“Dr. Vivek sharma?” said a voice as I picked up the phone.
“This is Dr. Nihar agarwal.”
“Good morning sir!” I tried hard to suppress my excitement.
“Morning…good news Vivek, we have selected you for Berlin, congratulations.”
“Thank you very much sir. When should I…”
He cut my sentence,”No hurry, I was told by your professor Dr Patel that you were getting married soon and going to Malaysia for your honeymoon … congratulations again”
“Thank you sir…that is right sir.”
“Ok..as soon as you are back from honeymoon, complete the remaining formalities and send everything to us. Then we will parcel you to Berlin.”
I laughed,” All right sir…Have a good day sir.”
Seven weeks later:-
It was a sunday morning when I leisurely walked up to the orthopedic ward to take a round and get acquainted myself with the patients who had been admitted during my absence of about three weeks. I had landed at Ahmedabad late last night.
‘Only three weeks!’..seemed like an eternity that I have had anything to do with orthopedics,’so much has happened in this time,’ I mused with a glowing satisfaction which was the result of a having spent a fairytale time in a distant land with my newly-wed wife, Ritika, and being genuinely happy.
As I turned round the corner in the corridor which lead to male orthopedic ward, I was forced to stop dead in my tracks, and all my warm and mushy feelings were jolted and then evaporated, to be replaced by a – horror! An unlpeasant and deep horror – there in the corridor was Bhanwar, leaning onto two crutches and where his left leg should have been, caged in the fixator with wires and pins – damaged, but on the point of healing; was a stump!..
He was walking towards me with his head down, concentrating on his gait, trying to learn the pattern of walking with the help of crutches and one leg. Then he looked up and saw me – a big smile spread on his face, a smile which representated his erstwhile nature – honest and child- like…
“Arre! When did you arrive Vivek sir? I had been waiting for you for the past ten days, look!” he pointed proudly to the freshly amputated stump below his left knee,” I am free at last.”
He came excitedly towards me gingerly balancing the crutches and held my hand, ” I should have listened to you the first day when I met with the accident and should have got the leg amputated. You are my true well-wisher, how correct you were that day in your advice to not to go for an attempt to save the leg. “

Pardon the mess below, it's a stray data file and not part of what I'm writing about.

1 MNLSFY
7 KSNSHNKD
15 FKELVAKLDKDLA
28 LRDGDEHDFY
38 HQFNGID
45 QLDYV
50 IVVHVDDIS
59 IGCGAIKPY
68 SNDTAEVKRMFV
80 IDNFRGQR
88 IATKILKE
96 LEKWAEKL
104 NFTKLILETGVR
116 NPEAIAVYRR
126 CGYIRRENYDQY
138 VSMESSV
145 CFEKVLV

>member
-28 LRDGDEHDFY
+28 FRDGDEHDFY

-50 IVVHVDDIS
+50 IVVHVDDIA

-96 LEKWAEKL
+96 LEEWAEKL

I felt as if an abyss had opened below my legs and I was falling into it. “But Bhanwar… why now ?…We were reaching the end of treatment…Why didn’t you call me? Didn’t other doctors tell you not to cut the leg at this point of time, when success was almost in our clutches?” I fired one question after another…there was a storm going on in my mind.
“I tried calling you so many times sir…but your phone was unreachable. Few days back my father expired and you know what my wicked brothers did? Expelled me from my own house! They usurped my home and my portion of land saying it was their due as they had lent me money over past one year and half, and now it all belonged to them as I had become an invalid and couldn’t repay them. They even did not let me attend my father’s funeral! Reason?…I had brought shame to our family by not controlling my wife and that scandal had ruined our family’s name forever.”
“I was mad with sorrow and rage…could not bear to have my left leg attached to my body one more moment!..that blasted useless peice of flesh had brought nothing but misfortune to me..God! how I hated it. It was like a cancerous growth at the end of my knee gobbling up my body, my wife, kids, my father… everything!”